After Campus Life Reflections: What They Don’t Tell You

I can still remember my high school days like it was just yesterday. We would have TP’s (Teacher in Practice) come over for their training. I can bet that most of us would look at them in awe and wonder, when will we get there?

Life changes the moment you step into college. Knock! Knock! Who’s there? Freedom. There is so much freedom to the extent that one can skip lessons, stay out late and practically do anything they want, without facing any significant repercussions.

On campus you meet people of diverse cultures and your interactions with these people, tends to have an impact on your behavior. It is a mind opening experience. You interact and collaborate with various people and get ideas from their varying perspectives.

The most important and exciting part of campus is the groups we form, strong bonds that we nurture, and lessons (not just inside a class) we learn. These relationships are with people that we see and interact with almost every day, for the tenure of your program. They become significant players in our experiences and view of life.

Once you are through, and you graduate, everything changes. Remember when your high school teacher would keep reminding the class of “when you get to the outside world?” Well, life on campus does not give you the whole picture of the “outside world.”

When you are finally done with the thrill and adventure of campus life, once you step out of that gate:

>Life takes a different turn
Yes, you had that select group of people whom you would go out with no matter what. After campus, there are those who will get married straight out of college. Some will go away. Others will mature up, now that they are faced with the reality of life.

You will surely have a different experience from most of your comrades. You may not have time or money always to go out every weekend. It will create a gap in your relationships.

>The first question after salutations will be, “Umepata Job?”

Oh my! Be mentally prepared for such scenarios. Even those people you meet for the first time may ask you this. We are all aware of the high unemployment rates in our country. But despite this, everyone expects you to be doing something with your life.

>You’ve got to learn how to hustle
Not everyone has the luxury of getting financial support from their parents; unless you are one of those Trust Fund Kids on the block. You may not get the job you always wished for; you may not work for a prestigious firm. You may not be the highest paid; but if you want to make ends meet and be your financer, learn a hustle or two.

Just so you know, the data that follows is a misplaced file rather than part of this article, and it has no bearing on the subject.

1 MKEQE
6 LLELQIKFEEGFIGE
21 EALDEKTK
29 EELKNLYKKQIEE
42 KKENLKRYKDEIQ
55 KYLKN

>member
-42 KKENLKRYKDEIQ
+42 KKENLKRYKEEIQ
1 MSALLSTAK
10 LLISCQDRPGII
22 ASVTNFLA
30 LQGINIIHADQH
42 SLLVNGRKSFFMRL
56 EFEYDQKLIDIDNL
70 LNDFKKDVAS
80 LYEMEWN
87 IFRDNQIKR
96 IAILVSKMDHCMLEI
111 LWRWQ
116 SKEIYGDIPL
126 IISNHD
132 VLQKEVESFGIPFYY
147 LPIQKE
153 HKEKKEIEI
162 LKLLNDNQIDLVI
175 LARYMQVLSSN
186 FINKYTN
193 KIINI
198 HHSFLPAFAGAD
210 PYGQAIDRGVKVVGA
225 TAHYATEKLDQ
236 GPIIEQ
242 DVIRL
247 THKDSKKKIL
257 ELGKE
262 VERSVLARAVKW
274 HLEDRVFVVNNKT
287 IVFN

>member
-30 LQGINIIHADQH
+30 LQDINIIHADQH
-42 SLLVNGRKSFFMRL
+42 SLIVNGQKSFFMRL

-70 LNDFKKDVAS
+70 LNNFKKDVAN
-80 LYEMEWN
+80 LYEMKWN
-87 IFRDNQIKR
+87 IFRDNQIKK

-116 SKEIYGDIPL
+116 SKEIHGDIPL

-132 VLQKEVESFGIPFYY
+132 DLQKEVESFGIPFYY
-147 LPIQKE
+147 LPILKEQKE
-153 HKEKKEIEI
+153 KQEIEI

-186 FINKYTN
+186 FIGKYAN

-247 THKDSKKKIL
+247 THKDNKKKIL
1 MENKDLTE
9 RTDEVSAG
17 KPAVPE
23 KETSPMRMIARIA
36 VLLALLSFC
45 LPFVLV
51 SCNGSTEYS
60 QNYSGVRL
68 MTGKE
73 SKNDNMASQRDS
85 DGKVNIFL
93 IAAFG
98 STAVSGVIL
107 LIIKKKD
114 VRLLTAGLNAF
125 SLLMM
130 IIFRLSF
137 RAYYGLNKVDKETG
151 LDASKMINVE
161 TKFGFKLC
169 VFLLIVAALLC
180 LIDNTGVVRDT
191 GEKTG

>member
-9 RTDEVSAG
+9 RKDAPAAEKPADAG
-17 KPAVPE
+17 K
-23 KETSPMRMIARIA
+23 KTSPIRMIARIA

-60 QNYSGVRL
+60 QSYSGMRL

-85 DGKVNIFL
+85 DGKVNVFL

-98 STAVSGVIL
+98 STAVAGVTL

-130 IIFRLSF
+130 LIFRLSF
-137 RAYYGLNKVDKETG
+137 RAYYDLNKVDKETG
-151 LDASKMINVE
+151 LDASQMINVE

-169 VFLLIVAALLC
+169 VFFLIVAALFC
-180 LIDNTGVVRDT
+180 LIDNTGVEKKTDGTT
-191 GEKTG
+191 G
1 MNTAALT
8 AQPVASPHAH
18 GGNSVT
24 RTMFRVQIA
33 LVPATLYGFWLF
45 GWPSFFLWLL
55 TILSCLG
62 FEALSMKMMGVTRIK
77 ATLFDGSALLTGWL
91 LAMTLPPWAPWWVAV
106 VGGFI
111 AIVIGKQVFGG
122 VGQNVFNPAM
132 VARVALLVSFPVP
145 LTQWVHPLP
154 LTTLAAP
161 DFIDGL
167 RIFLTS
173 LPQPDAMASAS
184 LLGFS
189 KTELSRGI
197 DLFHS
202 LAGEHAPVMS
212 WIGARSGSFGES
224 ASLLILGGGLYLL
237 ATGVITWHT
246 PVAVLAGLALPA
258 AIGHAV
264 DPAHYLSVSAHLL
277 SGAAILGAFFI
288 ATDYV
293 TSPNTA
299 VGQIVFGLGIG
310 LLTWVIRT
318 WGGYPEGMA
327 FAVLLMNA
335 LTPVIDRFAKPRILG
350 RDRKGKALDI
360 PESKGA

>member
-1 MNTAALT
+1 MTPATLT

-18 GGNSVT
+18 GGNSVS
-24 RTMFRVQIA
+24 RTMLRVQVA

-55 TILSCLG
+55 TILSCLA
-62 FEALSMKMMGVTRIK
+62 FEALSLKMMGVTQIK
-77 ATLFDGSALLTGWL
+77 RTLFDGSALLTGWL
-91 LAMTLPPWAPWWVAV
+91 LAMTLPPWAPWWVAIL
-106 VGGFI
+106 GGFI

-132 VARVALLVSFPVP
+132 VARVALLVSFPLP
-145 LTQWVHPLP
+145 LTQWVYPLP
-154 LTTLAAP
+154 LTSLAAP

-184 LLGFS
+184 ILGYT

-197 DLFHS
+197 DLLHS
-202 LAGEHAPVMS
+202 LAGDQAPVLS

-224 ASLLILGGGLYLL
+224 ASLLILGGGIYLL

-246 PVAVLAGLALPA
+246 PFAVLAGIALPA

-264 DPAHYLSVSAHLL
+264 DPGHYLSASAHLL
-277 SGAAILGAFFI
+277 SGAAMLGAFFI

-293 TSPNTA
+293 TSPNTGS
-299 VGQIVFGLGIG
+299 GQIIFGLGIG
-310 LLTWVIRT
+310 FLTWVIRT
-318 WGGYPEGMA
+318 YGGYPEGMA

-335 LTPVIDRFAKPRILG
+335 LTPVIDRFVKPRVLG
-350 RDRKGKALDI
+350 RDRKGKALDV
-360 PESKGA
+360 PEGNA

Get started while you are on campus if you never have. Interact with colleagues who are doing something more than just study. It will benefit you in and after university.

>Friendships will be lost, or you will let them go
It shouldn’t come as a surprise to you. I am in contact with only a handful of people that I was close to on campus. Not that I regret it, but be sure you may never be able to meet or hang out with those that were once closest to you.

Your perspective of life, experiences, ideologies, merely creates a gap in your friendship that may never be bridged.

>Learn not to compare yourself with others
Some of your friends have already gotten well-paying jobs and are doing very well. They have their houses while you may be living with your parents. They buy what they want, but you sometimes ask your parents for credit. It will be a struggle to stay in touch with your pals because when you see what they have, it reminds you of what you don’t have.

Find something to do and be content with the small and significant milestones that you overcome. Your purpose, life is going to be different from the next person. If you want to live a happy and satisfied life, don’t compare with others.

Learn from the hustle of others, life “out here” is not easy, and neither is it rough, but it is for the strong. Do not give up, or tire of looking for what makes you tick. Find God, be bold and ready to take risks, because no one is going to push you, life will.

If you are lucky, your connections may play out well for you. But in the end, when you are all by yourself, it is what you choose to do that will keep you going or bar you from realizing your dreams. It doesn’t matter how long it takes to get there. The most important thing is fueling your purpose of making your dreams real, each passing moment.

 

 

 

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